History of University College London

From Wikipedia, the free encyclopedia
Jump to: navigation, search
University College's main building in the late 1820s, with its classical portico and dome

University College London (UCL) was founded on 11 February 1826,[1] under the name London University, as a secular alternative to the strictly religious universities of Oxford and Cambridge. It was founded from the beginning as a university, not a college or institute. However its founders encountered strong opposition from the Church of England, among others, which prevented them from securing the Royal Charter under the title of "university" that was necessary for the award of degrees, and it was not until 1836, when the latter-day University of London was established, that the college was legally recognised and granted the authority to submit students for the degree examinations of the University of London.[2]

Early years[edit]

The UCL Main Building, just off Gower Street is the centre of the UCL campus


Whether or not UCL is actually the third oldest university in England is questionable: UCL makes this claim on its website,[3] but so do the Universities of London[4] and Durham.[5] Other higher education institutions in England have institutional ancestry preceding their formation as "universities": for example what is now the University of Nottingham can trace some elements back to 1798 but only received its first charter (as University College Nottingham) in 1903 and did not gain University status (via a new royal charter) until 1948.[6] Conversely, King's College London (KCL) was founded after UCL, but received its Royal Charter in 1829, before UCL, so arguably is older, leading King's College students to claim the title of third oldest university in England for their institute.[7][8] The situation is further confounded by the fact that neither UCL nor KCL are de jure universities in their own right (though they are now de facto universities[9]), but constituent colleges of the University of London. It is a fact, however, that UCL was an early member of a rapid expansion of university institutions in the UK in the 19th century.


The proposal for foundation of what became UCL arose from an open letter, published in The Times in February 1825, from the poet Thomas Campbell to the MP and follower of Jeremy Bentham, Henry Brougham.[10] Campbell had visited the university at Bonn in today's Germany, which (unlike Oxbridge at that time) allowed religious toleration. Brougham was a supporter of spreading education and a founder (in 1826) of the Society for the Diffusion of Useful Knowledge.[11] Isaac Lyon Goldsmid, a leader of London's Jewish community, convinced Brougham and Campbell to work together on the proposed 'London University'. They were supported by representatives of a number of religious, philosophical and political groups, including Roman Catholics, Baptists, Utilitarians, and abolitionists. Others represented included James Mill and the Congregationalist benefactor Thomas Wilson. A 1923 mural in the UCL Main Library depicts as "The Four Founders of UCL" Bentham, Brougham, Campbell and Henry Crabb Robinson (although Bentham, while an inspiration to the other three, was not directly involved in the College's founding).[12]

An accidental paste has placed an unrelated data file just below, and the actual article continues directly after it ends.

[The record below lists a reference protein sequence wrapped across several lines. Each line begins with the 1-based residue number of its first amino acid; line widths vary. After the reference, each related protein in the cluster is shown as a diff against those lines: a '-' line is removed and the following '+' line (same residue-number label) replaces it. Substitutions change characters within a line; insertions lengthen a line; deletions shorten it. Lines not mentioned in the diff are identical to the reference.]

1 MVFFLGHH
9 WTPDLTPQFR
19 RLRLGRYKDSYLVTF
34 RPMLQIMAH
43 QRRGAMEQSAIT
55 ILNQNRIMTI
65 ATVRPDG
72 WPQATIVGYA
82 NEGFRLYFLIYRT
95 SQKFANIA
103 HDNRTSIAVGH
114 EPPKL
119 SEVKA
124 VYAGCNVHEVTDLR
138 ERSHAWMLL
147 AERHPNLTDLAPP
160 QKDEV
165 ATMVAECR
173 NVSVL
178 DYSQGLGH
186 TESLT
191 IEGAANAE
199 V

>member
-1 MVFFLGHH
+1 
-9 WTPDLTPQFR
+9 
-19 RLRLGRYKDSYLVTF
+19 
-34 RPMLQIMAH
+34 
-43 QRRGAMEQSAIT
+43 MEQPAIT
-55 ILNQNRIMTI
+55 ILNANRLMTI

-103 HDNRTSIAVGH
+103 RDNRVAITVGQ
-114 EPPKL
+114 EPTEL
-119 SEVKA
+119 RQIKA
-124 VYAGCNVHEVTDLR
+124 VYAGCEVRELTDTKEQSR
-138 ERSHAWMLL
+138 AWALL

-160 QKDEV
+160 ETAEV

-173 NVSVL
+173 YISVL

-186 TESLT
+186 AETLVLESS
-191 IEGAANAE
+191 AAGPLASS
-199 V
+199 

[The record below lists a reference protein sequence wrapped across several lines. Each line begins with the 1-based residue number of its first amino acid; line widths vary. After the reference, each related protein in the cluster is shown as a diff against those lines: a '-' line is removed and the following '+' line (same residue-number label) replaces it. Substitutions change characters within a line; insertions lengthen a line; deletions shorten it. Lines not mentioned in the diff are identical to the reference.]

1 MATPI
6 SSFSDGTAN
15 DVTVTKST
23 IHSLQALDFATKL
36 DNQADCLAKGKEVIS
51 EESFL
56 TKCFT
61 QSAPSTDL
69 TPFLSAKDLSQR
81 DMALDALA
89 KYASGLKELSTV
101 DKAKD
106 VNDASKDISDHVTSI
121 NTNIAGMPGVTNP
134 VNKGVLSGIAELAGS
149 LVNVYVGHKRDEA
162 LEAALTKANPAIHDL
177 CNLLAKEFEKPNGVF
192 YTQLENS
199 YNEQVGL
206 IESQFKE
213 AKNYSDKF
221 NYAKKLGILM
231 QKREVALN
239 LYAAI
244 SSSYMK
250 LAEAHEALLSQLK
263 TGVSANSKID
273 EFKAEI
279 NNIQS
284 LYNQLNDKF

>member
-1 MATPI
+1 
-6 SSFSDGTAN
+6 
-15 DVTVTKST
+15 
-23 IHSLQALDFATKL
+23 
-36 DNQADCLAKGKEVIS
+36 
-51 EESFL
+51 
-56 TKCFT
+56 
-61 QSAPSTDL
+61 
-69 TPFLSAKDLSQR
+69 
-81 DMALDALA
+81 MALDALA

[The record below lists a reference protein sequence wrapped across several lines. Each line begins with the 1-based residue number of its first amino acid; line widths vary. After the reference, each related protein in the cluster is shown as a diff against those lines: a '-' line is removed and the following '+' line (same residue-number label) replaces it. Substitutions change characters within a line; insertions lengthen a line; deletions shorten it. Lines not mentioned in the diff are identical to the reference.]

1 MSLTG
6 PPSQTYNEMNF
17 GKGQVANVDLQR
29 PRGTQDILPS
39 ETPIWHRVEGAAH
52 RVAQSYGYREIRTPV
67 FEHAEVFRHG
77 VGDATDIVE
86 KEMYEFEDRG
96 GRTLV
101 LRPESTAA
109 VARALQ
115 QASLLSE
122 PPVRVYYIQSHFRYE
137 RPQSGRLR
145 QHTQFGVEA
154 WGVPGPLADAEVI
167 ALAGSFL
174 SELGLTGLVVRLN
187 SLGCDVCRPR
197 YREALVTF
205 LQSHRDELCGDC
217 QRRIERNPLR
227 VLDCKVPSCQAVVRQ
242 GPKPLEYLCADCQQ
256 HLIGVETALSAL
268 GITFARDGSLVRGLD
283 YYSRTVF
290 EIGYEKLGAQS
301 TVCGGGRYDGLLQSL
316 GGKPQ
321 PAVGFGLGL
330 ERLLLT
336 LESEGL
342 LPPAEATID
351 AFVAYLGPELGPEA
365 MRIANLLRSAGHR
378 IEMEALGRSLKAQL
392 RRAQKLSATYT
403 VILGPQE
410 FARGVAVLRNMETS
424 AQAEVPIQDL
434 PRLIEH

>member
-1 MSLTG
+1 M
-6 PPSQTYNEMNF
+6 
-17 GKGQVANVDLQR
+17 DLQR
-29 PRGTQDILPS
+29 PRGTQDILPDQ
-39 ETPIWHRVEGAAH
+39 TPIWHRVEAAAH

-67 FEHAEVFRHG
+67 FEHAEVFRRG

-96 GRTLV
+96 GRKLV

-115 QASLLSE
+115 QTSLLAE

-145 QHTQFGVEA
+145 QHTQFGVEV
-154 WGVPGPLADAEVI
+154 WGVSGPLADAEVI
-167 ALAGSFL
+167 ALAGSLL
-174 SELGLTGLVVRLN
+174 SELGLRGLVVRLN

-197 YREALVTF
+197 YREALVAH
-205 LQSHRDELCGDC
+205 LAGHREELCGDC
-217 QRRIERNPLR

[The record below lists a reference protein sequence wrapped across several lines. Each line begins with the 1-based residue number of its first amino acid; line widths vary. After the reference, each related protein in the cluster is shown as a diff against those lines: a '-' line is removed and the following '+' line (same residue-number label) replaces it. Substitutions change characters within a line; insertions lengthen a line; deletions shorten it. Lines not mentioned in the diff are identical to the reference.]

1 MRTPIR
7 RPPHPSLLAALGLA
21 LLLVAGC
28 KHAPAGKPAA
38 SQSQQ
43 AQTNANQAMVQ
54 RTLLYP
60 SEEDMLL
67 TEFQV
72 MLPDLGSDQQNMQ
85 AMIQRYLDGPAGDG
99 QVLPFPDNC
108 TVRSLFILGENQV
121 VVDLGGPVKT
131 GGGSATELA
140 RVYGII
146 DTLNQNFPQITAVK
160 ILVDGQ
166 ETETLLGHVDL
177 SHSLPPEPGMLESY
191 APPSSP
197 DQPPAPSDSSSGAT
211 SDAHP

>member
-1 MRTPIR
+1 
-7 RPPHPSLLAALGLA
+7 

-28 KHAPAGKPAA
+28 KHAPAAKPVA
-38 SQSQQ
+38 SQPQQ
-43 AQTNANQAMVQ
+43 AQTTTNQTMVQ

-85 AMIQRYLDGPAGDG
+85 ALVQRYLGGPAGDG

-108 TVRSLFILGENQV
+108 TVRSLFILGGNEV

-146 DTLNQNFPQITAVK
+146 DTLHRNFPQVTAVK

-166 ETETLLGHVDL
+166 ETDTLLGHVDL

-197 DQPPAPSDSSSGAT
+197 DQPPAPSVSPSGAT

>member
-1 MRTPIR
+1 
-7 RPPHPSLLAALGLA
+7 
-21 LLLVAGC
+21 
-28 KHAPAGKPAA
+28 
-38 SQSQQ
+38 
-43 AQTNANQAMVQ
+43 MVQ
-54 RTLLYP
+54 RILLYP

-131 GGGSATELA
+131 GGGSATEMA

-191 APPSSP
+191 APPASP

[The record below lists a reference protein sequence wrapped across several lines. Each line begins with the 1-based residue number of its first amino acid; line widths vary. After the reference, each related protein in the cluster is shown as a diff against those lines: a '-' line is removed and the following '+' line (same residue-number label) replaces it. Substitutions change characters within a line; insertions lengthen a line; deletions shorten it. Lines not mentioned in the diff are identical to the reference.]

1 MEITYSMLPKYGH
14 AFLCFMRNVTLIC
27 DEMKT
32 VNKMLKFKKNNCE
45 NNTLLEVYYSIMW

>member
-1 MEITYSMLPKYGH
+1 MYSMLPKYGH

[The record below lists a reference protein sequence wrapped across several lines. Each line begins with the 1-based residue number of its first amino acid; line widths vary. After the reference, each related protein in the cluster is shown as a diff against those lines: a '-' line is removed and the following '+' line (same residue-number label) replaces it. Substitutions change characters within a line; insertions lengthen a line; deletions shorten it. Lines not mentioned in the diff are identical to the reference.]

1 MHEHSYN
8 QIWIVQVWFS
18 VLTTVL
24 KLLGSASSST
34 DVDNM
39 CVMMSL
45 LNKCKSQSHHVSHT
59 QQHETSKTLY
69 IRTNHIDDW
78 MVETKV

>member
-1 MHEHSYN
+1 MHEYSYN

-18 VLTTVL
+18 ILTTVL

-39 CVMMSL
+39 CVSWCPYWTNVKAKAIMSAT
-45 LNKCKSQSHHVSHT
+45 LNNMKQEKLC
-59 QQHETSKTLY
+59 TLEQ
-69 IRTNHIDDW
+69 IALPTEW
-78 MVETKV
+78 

The College formally came into existence as a Joint Stock Company on 11 February 1826 as 'The University of London', and was unique in Great Britain in being completely secular; in fact no minister of religion was allowed to sit on the College Council.[13] Thomas Arnold was to refer to it as "that Godless institution in Gower Street".[14]

The Council appointed in 1827 as Warden Leonard Horner, the founder of what is now Heriot-Watt University, but after internal disagreements he left in 1831 and the post was abolished.[15][16] During this period the College founded University College School, originally called the London University School (1830). In 1833 the foundation stone was laid for the hospital which had always been planned in association with the College, then known as the 'North London Hospital', but today University College Hospital.

The University College was founded based on practices at the University of Edinburgh and other Scottish universities.[17] "The strongest, single, intellectual influence was that of Edinburgh, and, from the example of the Scottish Universities, London drew many of its most distinctive features. The extended range of the subjects of university study, the lecture system, the non-residence of students, their admission to single courses, the absence of religious tests, the dependence of the professors upon fees and the democratic character of the institutions, were all deliberate imitations of Scottish practice"[18]